Conditions and criteria[edit]

In order to receive federal funding, there are five principal requirements that provincial and territorial plans must be based on:[11][12]

  • public administration
  • comprehensiveness
  • universality
  • portability
  • accessibility.

There are also two secondary conditions:[11][13]

  • recognition: the provinces and territories must ensure recognition of the federal payments; and
  • information: the provinces and territories must provide information on the operation of their health systems to the federal government.


Public administration[edit]

The health insurance plans must be:[14]

  1. administered and operated on a non-profit basis by a public authority
  2. responsible to the provincial/territorial governments
  3. subject to audits of their accounts and financial transactions. This condition does not deal with healthcare delivery, but rather with the system to pay for healthcare. It is the basis for single-payer medicare. It reduces the scope for private insurers to cover insured health services (although they are still able to cover non-insured health services or non-insured persons).


The provincial/territorial healthcare insurance plans must cover "all insured health services provided by hospitals, medical practitioners or dentists" under section 9.[1]

Section 2 defines what is meant by insured health services.[6] In general, this retains the restriction to hospital and physician services arising from the earlier legislation. The provinces are allowed, but not required, to insure additional services.

Notably, the Canada Health Act refers to "surgical dental services" but only if these must be provided within a hospital.[6] In practice, this almost never occurs, and the annual health expenditure data published by the Canadian Institute for Health Information (CIHI) confirm that Canadian dental services are almost entirely financed privately.[citation needed] Lobbying by other providers, including nurses, led the act to speak of 'practitioners' rather than physicians; physician services had to be covered, but provinces were allowed, but not required, to define other health professions as qualifying under the Canada Health Act. To date, this provision has been used only occasionally; for example, some provinces have added midwifery, which means that their services are also fully publicly paid for.[citation needed]


All insured persons must be covered for insured health services "provided for by the plan on uniform terms and conditions." This definition of insured persons excludes those who may be covered by other federal or provincial legislation, such as serving members of the Canadian Forces or Royal Canadian Mounted Police, inmates of federal penitentiaries, persons covered by provincial workers' compensation, and some Indigenous peoples. Some categories of resident, such as landed immigrants and Canadians returning to live in Canada from other countries, may be subject to a waiting period by a province or territory, not to exceed three months, before they are classified as insured persons; this waiting period arises from the portability provisions.[5]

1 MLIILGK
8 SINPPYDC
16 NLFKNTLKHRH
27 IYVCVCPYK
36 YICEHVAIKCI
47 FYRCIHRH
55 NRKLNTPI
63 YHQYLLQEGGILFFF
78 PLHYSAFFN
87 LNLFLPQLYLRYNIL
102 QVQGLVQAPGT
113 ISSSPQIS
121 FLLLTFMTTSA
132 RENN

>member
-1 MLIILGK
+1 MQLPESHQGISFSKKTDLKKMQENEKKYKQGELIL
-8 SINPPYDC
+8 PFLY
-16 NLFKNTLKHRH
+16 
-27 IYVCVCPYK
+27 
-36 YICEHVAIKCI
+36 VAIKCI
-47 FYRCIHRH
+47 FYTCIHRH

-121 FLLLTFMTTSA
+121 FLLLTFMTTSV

Because plans are organized on a provincial basis, provisions are required for covering individuals who are in another province. The conditions attempt to separate temporary from more permanent absences by using three months as the maximum cut-off. As the above-mentioned summary clarifies, "Residents moving from one province or territory to another must continue to be covered for insured health care services by the "home" province during any minimum waiting period, not to exceed three months, imposed by the new province of residence. After the waiting period, the new province or territory of residence assumes health care coverage." The portability provisions are subject to inter-provincial agreements; there is variation in what is considered emergency (since the portability requirement does not extend to elective services), in how out-of-country care is covered (since there is no 'receiving' province), in how longer absences are dealt with (e.g., students studying in another province), whether the care will be paid for at home province or host province rates, and so on.


Finally, section 12(a) stipulates that the insurance plan must provide for "reasonable access" to insured health services by insured persons, "on uniform terms and conditions, unprecluded, unimpeded, either directly or indirectly, by charges (user charges or extra-billing) or other means (age, health status or financial circumstances)."[1]

This section also provides for "reasonable compensation for...services rendered by medical practitioners or dentists" and payments to hospitals that cover the cost of the health services provided. Neither reasonable access nor reasonable compensation are defined by the Canada Health Act, although there is a presupposition that certain processes (e.g., negotiations between the provincial governments and organizations representing the providers) satisfy the condition. The Canada Health Act allows for dollar-for-dollar withholding of contributions from any provinces allowing user charges or extra-billing to insured persons for insured health services. As noted below, this provision was effective in 'solving' the extra-billing issue.